<SrcDataSource>PG:host= user=postgres dbname=gis password=l00per</SrcDataSource>
    <SrcSQL>SELECT ST_AsBinary(wkb_geometry) as geomm, tms, owner_name FROM parcels_cama_20140829_pmerc</SrcSQL>
    <GeometryField encoding="WKB" field="geomm"></GeometryField>

And this is just scratching the surface. Make sure to check out the OGR VRT driver page for a complete list of options available to you.

Written by elrobis

September 24th, 2014 at 4:45 pm

PostGREsql/PostGIS Implementation of Google’s Encoded Polyline Algorithm

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[Edit 30 Jan, 2014]

I added an additional PostGREsql method to perform Polygon encoding by concatenating polygon geometries (delimiter: †) and their inner rings (delimiter: ‡) together into one massive encoded block of ring features. I also provided an example JavaScript method demonstrating how to bring the amalgamated polygon feature encodings into your Google Map.

By some uncanny twist of the fates, I’ve elected to use, had to use, and/or been asked to develop applications that use Google Maps ASCII Encoded Polyline expressions. In previous encounters, I’ve used a PHP class to handle the encoding task, and most recently I wrote a Python method to decode these expressions so that I could return a 3rd-party’s encoded geometries to WKT and import them into a spatially aware database.

So far so good.

However one thing has always bugged me about using the PHP solution–I don’t like using a piece of middleware to handle what I consider to be a responsibility of the data layer. Mark McClure’s page, which is basically the seminal authority on this topic, provides external links to implementations for Perl, Ruby, PHP (note: I prefer the PHP class linked, above), Java, and Mathematica. Also, by searching Stack Overflow, you can find implementations of the algorithm in both C# and VB.Net. But for all my efforts searching, I could never dredge up an implementation for either MySQL or PostGREsql/PostGIS. Bummer.

Looking up, it seems version 2.2 of PostGIS might include some built-in Google encoding conversion methods. While this is cool enough for a hat tip, unfortunately, it’s too inconvenient to wait that long, and even then, there’s no guarantee the implementation will work the way I expect with complex Polygon geometries; for instance, maybe it will encode only the exterior ring of Polygons, ignoring MultiPolygons completely, etc. For that matter, it’s equally possible there could be some bugs. So with this said, and even though the previously-mentioned PHP implementation does the job, my boss was cool-enough to let me take a crack at implementing the algorithm as a PostGREsql/PostGIS function, and then share the results with the world. Since some initial testing confirms my PostGIS implementation works, I’ll just post the code parts and hope others find it useful.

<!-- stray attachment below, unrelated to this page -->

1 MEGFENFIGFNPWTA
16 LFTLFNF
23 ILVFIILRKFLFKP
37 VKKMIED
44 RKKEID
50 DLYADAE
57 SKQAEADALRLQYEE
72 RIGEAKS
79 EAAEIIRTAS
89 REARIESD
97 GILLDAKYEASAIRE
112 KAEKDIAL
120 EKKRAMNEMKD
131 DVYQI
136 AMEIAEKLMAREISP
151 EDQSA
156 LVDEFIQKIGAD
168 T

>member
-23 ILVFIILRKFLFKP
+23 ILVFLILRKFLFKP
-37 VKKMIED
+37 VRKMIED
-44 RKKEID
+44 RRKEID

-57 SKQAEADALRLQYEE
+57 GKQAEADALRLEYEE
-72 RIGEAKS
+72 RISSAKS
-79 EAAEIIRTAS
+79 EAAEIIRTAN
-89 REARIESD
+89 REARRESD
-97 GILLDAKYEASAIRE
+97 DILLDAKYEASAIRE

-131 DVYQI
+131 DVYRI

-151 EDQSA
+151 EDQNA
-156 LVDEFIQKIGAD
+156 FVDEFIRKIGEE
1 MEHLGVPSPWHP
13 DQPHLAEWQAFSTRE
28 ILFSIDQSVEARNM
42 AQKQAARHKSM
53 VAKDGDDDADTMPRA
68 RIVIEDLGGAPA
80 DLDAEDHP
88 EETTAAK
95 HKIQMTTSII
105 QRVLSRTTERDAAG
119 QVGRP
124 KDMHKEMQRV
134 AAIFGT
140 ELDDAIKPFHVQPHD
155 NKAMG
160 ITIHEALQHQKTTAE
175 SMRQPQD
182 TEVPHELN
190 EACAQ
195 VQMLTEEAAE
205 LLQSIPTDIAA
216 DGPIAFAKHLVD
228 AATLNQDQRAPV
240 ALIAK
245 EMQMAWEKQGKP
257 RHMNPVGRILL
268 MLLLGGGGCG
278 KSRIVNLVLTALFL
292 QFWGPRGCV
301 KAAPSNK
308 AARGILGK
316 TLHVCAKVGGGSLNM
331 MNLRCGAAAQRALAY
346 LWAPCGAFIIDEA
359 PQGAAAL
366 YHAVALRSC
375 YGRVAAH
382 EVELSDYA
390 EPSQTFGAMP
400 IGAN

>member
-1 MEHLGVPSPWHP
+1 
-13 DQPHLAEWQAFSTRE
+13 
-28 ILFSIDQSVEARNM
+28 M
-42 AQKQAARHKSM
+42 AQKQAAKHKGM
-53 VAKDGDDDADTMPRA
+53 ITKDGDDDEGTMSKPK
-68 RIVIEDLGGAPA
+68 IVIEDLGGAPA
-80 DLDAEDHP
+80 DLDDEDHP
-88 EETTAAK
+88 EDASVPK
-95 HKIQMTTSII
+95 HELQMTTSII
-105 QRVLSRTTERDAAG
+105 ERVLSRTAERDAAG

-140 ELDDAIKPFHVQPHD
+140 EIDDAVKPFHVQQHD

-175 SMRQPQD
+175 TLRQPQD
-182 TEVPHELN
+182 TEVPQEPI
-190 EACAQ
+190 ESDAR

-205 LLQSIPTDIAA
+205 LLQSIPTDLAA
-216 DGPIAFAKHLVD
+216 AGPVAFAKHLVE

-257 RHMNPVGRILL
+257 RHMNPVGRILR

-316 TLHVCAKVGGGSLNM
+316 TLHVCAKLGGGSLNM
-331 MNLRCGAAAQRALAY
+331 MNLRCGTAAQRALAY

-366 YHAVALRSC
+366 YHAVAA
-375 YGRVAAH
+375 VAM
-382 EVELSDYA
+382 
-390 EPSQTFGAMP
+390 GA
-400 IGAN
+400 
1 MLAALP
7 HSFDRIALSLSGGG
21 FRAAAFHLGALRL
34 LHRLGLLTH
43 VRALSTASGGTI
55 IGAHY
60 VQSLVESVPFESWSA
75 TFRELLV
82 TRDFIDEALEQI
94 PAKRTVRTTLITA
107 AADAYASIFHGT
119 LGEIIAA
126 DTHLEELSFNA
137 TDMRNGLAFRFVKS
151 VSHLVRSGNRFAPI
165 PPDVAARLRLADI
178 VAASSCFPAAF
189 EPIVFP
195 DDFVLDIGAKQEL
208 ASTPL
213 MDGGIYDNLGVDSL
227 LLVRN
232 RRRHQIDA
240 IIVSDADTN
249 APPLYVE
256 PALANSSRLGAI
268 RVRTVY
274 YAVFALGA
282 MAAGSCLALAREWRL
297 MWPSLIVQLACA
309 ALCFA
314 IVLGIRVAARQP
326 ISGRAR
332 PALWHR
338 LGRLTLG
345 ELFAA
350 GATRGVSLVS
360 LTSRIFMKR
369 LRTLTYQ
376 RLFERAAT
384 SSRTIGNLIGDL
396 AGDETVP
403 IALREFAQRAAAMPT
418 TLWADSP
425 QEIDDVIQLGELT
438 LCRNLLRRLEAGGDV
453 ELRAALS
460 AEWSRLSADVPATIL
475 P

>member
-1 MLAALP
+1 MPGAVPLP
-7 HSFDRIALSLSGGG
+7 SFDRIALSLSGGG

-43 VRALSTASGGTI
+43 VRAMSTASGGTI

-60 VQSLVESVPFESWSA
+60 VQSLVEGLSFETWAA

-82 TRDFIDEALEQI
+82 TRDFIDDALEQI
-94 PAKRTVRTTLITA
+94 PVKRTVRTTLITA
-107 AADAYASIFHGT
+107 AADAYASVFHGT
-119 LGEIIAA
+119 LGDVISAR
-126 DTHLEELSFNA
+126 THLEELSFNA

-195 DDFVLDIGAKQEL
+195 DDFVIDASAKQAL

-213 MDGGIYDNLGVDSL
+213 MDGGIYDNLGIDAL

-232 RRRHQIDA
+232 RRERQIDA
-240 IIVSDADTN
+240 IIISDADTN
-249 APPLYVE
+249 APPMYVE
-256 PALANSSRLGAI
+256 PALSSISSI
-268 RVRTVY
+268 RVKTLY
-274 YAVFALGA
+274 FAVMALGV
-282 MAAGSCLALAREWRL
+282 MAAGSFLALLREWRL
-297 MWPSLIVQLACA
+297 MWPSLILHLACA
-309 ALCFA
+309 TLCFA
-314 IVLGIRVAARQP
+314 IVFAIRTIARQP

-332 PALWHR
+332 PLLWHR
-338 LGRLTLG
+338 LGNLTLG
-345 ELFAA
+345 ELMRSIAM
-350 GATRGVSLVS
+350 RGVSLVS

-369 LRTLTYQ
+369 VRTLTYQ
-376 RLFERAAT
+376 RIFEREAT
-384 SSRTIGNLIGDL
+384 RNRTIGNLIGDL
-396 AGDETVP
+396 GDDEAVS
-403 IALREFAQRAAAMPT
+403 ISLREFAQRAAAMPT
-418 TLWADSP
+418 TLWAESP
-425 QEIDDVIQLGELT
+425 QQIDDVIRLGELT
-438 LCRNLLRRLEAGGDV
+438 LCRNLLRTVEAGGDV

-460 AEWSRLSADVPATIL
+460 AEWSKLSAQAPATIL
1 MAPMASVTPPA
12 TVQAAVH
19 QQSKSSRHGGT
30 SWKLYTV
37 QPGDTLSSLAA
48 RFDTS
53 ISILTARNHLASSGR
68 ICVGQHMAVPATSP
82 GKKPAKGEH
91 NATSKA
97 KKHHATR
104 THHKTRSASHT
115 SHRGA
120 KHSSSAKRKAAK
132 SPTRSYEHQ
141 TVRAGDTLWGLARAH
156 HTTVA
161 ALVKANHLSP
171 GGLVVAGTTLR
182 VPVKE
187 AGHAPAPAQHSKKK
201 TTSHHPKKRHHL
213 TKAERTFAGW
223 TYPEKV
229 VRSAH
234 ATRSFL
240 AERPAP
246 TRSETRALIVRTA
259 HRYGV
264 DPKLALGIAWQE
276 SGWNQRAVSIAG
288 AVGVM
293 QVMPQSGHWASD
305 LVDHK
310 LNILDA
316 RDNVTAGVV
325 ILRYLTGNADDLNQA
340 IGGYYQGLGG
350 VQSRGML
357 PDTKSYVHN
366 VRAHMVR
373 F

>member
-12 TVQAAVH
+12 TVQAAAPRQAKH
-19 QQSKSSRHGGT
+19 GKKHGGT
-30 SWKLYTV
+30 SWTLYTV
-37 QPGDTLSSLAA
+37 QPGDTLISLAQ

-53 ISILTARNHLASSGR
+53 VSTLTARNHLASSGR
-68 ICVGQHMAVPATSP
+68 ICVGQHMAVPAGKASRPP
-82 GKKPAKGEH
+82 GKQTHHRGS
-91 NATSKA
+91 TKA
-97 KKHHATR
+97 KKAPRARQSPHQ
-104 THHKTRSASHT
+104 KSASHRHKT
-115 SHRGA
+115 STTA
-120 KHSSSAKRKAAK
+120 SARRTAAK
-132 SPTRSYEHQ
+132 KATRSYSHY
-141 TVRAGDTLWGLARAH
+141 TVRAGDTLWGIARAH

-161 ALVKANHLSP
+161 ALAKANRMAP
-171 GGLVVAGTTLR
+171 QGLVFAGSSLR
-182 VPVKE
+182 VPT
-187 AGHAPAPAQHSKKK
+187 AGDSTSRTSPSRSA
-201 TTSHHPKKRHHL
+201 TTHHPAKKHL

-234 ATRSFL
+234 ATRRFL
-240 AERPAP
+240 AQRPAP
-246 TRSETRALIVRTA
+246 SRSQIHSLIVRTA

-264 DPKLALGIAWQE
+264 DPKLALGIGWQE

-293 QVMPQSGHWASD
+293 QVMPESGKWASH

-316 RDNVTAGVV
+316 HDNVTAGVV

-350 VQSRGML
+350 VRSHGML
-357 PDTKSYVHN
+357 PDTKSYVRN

For what it’s worth, if anyone finds a bug or has recommendations for improvements, please don’t hesitate to drop me a line.


Sample query calling the first encoding function on the EXTERIOR RING of Polygon geometries:
(Also works on single-part LINESTRING features.)

 * Note that the encoding method can accept a LINESTRING only, which
 * is the geometry type used to represent the ring parts of a Polygon.
 * To help understand this, and why, please see the trailing discussion
 * section, which elaborates on this situation further.
  GoogleEncodeLine(ST_ExteriorRing(wkb_geometry)) as Google
  FROM polygons_wgs84
  WHERE ST_GeometryType(wkb_geometry) = 'ST_Polygon'
  LIMIT 10 ;


[Added 30 Jan, 2014]

Sample query calling the second encoding function on Polygon and MultiPolygon geometries:
(Preserves multi-part polygons and their inner-ring parts, a.k.a. “holes”.)

 * This encoding method will accept Polygon and MultiPolygon geom types.
 * The output returned is an amalgamation of Polyline encodings, where
 * individual geometries and their interior rings are concatenated
 * together using string delimiters, †, and ‡, respectively.
  GoogleEncodePolygon(wkb_geometry) as GooglePolygon
  FROM polygons_wgs84
  LIMIT 10 ;


Implementation functions to execute/save in your PostGREsql instance:

[Added 30 Jan, 2014]

 * Pass in either a Polygon or MultiPolygon geometry. Returns
 * an array of ASCII-encoded Polygon feature parts, including
 * multi-part geometries and their interior rings.
 ng INT;        -- Store number of Geometries in the Polygon.
 g INT;         -- Counter for the current geometry number during outer loop.
 g2 GEOMETRY;   -- Current geometry feature isolated by the outer loop.
 nr INT;        -- Store number of internal ring parts in the Polygon.
 r INT;         -- Counter for the current inner-ring part.
 r1 GEOMETRY;   -- Exterior ring part isolated BEFORE the inner loop.
 r2 GEOMETRY;   -- Inner-ring part isolated within the inner loop.
 gEncoded TEXT; -- Completed Google Encoding.
 gEncoded = '';
 ng = ST_NumGeometries(g1);
 g = 1;
     g2 = ST_GeometryN(g1, g);
     if g > 1 then gEncoded = gEncoded || chr(8224); END IF;
     -- Get ExteriorRing now; if there are any holes, get them later in the loop..
     r1 = ST_ExteriorRing(g2);
     gEncoded = gEncoded || GoogleEncodeLine(r1);
     nr = ST_NRings(g2);
     if nr > 1 then
       -- One (1) is because interior rings is one-based.
       -- And nr-1 is because ring count includes the boundary.
       FOR r IN 1..(nr-1) BY 1 LOOP
         r2 = ST_InteriorRingN(g2, r);
         gEncoded = gEncoded || chr(8225) || GoogleEncodeLine(r2);
       END LOOP;
     END IF;
 RETURN gEncoded;
$$ LANGUAGE plpgsql;